“Any discipline that seeks to understand ‘religion’ must also try to understand its other.”
(Talal Asad 2003: 22)
“If the anthropological study of religious commitment is underdeveloped, the anthropological study of religious noncommitment is nonexistent.”
(Clifford Geertz 1966:43,n.3)
On the basis of a genealogical analysis of the concept of religion, Asad argues that ‘religion’ must always be conceptualized taking into account its ‘others’. On quite a different level, Geertz's quotation points to a lack of anthropological studies of religion’s others. Our research within the anthropology of religion aims to fill this conceptual and empirical gap. We describe, differentiate, and contextualise self-proclaimed or attributed forms of religiosity and non-religiosity on the basis of ethnographic research. In this, we work with a relational and genealogical understanding of ‘religion’ and its ‘others’.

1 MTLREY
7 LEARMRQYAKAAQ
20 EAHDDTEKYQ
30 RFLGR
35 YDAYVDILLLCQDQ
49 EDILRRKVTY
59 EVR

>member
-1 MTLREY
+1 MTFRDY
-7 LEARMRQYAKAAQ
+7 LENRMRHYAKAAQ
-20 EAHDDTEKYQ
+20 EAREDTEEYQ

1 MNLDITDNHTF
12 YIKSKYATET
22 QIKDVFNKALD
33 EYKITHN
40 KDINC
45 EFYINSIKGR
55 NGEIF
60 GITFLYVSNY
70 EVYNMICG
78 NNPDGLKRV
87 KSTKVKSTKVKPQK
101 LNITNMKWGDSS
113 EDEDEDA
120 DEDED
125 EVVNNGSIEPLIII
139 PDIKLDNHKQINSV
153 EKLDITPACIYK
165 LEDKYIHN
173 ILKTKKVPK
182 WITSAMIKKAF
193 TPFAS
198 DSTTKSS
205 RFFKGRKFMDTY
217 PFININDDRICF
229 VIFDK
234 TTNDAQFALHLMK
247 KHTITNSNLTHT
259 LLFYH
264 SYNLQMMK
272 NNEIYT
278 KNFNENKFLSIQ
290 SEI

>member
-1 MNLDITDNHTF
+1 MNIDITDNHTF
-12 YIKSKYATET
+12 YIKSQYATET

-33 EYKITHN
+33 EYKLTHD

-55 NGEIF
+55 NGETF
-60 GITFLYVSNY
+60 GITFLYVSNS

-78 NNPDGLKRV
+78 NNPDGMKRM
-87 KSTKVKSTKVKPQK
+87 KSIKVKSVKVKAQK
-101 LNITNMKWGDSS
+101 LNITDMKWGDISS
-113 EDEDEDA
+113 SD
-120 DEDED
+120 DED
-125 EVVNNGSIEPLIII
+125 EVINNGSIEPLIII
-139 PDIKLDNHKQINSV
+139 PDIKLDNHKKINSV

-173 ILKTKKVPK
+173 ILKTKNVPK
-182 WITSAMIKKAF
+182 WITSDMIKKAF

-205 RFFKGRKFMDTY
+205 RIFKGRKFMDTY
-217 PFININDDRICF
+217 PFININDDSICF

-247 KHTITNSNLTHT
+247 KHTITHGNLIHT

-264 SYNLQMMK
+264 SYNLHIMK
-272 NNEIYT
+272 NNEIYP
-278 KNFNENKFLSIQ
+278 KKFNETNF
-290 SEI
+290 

For example, our research deals with political controversies surrounding religion and secularism. Our interest in contestations concerning the influence and reach of religious fields leads us to ask which claims, demands and values are being negotiated, and how these are related to negotiation processes that do not directly refer to ‘religion’. To this end we focus, for example, on secularist groups as well as on how non-religious positioning in everyday life is related to biographical background and social position.
Our focus on heterodox, nonconformist, secular, indifferent, and many other religion-related positions and positionings is closely related to our perspective on medical anthropology, which also centralises therapeutic practices described as alternative or complementary.